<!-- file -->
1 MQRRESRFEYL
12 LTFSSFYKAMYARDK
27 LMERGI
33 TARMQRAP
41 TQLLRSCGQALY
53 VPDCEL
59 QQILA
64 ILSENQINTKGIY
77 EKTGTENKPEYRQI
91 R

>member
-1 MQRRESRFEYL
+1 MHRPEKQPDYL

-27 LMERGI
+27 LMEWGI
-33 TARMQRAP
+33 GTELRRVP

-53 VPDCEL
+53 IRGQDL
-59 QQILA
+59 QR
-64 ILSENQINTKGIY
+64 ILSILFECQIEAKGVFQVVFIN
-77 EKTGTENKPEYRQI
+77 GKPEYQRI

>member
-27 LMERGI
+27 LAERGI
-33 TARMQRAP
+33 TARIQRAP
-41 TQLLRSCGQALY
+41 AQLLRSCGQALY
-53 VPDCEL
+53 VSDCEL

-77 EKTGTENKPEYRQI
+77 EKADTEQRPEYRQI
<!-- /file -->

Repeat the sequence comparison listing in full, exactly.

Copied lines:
1 MQRRESRFEYL
12 LTFSSFYKAMYARDK
27 LMERGI
33 TARMQRAP
41 TQLLRSCGQALY
53 VPDCEL
59 QQILA
64 ILSENQINTKGIY
77 EKTGTENKPEYRQI
91 R

>member
-1 MQRRESRFEYL
+1 MHRPEKQPDYL

-27 LMERGI
+27 LMEWGI
-33 TARMQRAP
+33 GTELRRVP

-53 VPDCEL
+53 IRGQDL
-59 QQILA
+59 QR
-64 ILSENQINTKGIY
+64 ILSILFECQIEAKGVFQVVFIN
-77 EKTGTENKPEYRQI
+77 GKPEYQRI

>member
-27 LMERGI
+27 LAERGI
-33 TARMQRAP
+33 TARIQRAP
-41 TQLLRSCGQALY
+41 AQLLRSCGQALY
-53 VPDCEL
+53 VSDCEL

-77 EKTGTENKPEYRQI
+77 EKADTEQRPEYRQI